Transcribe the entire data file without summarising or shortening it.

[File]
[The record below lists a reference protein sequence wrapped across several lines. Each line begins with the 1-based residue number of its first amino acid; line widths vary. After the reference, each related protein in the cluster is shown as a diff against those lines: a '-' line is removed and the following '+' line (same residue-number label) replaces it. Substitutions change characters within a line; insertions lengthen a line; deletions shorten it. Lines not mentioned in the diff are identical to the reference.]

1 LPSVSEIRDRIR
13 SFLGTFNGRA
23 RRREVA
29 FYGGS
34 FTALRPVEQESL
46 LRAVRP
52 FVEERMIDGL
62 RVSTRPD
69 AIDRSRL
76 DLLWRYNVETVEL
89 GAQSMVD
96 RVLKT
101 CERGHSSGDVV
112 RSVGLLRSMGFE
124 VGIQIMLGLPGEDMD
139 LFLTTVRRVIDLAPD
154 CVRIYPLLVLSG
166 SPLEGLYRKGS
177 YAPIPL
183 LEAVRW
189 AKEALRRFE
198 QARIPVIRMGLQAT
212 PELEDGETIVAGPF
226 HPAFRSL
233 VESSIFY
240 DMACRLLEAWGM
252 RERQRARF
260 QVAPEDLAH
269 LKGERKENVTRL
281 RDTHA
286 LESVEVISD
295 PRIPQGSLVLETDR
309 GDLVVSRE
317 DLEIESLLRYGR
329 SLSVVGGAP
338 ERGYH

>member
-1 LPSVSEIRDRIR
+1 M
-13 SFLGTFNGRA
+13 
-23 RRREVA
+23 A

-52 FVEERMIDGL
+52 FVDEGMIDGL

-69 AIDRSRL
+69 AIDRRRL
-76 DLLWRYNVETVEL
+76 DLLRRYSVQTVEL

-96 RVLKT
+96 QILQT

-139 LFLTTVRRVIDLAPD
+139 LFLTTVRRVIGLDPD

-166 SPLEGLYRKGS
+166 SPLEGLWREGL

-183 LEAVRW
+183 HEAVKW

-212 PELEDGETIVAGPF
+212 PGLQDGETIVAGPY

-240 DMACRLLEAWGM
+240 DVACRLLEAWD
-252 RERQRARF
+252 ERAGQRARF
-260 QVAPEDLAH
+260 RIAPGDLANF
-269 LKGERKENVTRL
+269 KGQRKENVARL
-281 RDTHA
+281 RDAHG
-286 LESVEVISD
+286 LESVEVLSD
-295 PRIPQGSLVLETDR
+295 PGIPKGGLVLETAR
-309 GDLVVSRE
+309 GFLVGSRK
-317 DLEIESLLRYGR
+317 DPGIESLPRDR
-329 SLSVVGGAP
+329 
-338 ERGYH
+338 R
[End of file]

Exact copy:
[The record below lists a reference protein sequence wrapped across several lines. Each line begins with the 1-based residue number of its first amino acid; line widths vary. After the reference, each related protein in the cluster is shown as a diff against those lines: a '-' line is removed and the following '+' line (same residue-number label) replaces it. Substitutions change characters within a line; insertions lengthen a line; deletions shorten it. Lines not mentioned in the diff are identical to the reference.]

1 LPSVSEIRDRIR
13 SFLGTFNGRA
23 RRREVA
29 FYGGS
34 FTALRPVEQESL
46 LRAVRP
52 FVEERMIDGL
62 RVSTRPD
69 AIDRSRL
76 DLLWRYNVETVEL
89 GAQSMVD
96 RVLKT
101 CERGHSSGDVV
112 RSVGLLRSMGFE
124 VGIQIMLGLPGEDMD
139 LFLTTVRRVIDLAPD
154 CVRIYPLLVLSG
166 SPLEGLYRKGS
177 YAPIPL
183 LEAVRW
189 AKEALRRFE
198 QARIPVIRMGLQAT
212 PELEDGETIVAGPF
226 HPAFRSL
233 VESSIFY
240 DMACRLLEAWGM
252 RERQRARF
260 QVAPEDLAH
269 LKGERKENVTRL
281 RDTHA
286 LESVEVISD
295 PRIPQGSLVLETDR
309 GDLVVSRE
317 DLEIESLLRYGR
329 SLSVVGGAP
338 ERGYH

>member
-1 LPSVSEIRDRIR
+1 M
-13 SFLGTFNGRA
+13 
-23 RRREVA
+23 A

-52 FVEERMIDGL
+52 FVDEGMIDGL

-69 AIDRSRL
+69 AIDRRRL
-76 DLLWRYNVETVEL
+76 DLLRRYSVQTVEL

-96 RVLKT
+96 QILQT

-139 LFLTTVRRVIDLAPD
+139 LFLTTVRRVIGLDPD

-166 SPLEGLYRKGS
+166 SPLEGLWREGL

-183 LEAVRW
+183 HEAVKW

-212 PELEDGETIVAGPF
+212 PGLQDGETIVAGPY

-240 DMACRLLEAWGM
+240 DVACRLLEAWD
-252 RERQRARF
+252 ERAGQRARF
-260 QVAPEDLAH
+260 RIAPGDLANF
-269 LKGERKENVTRL
+269 KGQRKENVARL
-281 RDTHA
+281 RDAHG
-286 LESVEVISD
+286 LESVEVLSD
-295 PRIPQGSLVLETDR
+295 PGIPKGGLVLETAR
-309 GDLVVSRE
+309 GFLVGSRK
-317 DLEIESLLRYGR
+317 DPGIESLPRDR
-329 SLSVVGGAP
+329 
-338 ERGYH
+338 R